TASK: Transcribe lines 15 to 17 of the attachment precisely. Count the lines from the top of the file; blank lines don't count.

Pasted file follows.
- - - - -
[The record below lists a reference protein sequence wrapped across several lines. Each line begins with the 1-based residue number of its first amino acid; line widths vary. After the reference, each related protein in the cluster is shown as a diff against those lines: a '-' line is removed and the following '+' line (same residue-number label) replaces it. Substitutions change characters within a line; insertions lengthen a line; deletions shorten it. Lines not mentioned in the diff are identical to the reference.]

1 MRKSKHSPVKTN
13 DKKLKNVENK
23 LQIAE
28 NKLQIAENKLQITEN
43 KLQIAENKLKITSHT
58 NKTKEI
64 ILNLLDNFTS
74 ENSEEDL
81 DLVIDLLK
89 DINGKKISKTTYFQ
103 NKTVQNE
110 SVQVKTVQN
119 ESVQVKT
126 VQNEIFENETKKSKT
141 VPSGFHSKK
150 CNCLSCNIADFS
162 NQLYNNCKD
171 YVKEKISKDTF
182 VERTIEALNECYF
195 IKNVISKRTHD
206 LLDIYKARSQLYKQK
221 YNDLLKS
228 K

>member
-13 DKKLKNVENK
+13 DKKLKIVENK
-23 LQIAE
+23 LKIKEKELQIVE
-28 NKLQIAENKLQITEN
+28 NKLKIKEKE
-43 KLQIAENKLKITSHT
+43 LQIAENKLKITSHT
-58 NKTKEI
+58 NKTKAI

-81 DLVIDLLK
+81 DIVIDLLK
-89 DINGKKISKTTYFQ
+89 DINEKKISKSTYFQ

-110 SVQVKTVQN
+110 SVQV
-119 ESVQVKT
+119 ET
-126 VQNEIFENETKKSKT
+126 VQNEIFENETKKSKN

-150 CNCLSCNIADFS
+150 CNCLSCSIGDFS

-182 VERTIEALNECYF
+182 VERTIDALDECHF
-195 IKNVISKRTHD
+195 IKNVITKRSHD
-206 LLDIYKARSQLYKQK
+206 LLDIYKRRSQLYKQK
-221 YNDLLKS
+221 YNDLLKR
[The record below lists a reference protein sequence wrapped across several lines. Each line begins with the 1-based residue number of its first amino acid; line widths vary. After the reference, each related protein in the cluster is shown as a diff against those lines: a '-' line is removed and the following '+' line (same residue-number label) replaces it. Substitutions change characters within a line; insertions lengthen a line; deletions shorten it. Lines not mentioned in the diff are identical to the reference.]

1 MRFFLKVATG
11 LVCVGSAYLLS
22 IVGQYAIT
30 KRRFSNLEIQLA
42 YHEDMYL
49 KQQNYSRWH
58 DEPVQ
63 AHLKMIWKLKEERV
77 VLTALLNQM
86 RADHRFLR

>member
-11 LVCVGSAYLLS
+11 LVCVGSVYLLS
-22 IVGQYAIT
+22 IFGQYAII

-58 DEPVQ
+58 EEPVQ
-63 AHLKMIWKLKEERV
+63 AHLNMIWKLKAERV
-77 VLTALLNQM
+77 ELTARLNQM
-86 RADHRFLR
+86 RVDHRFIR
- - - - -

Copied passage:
126 VQNEIFENETKKSKT
141 VPSGFHSKK
150 CNCLSCNIADFS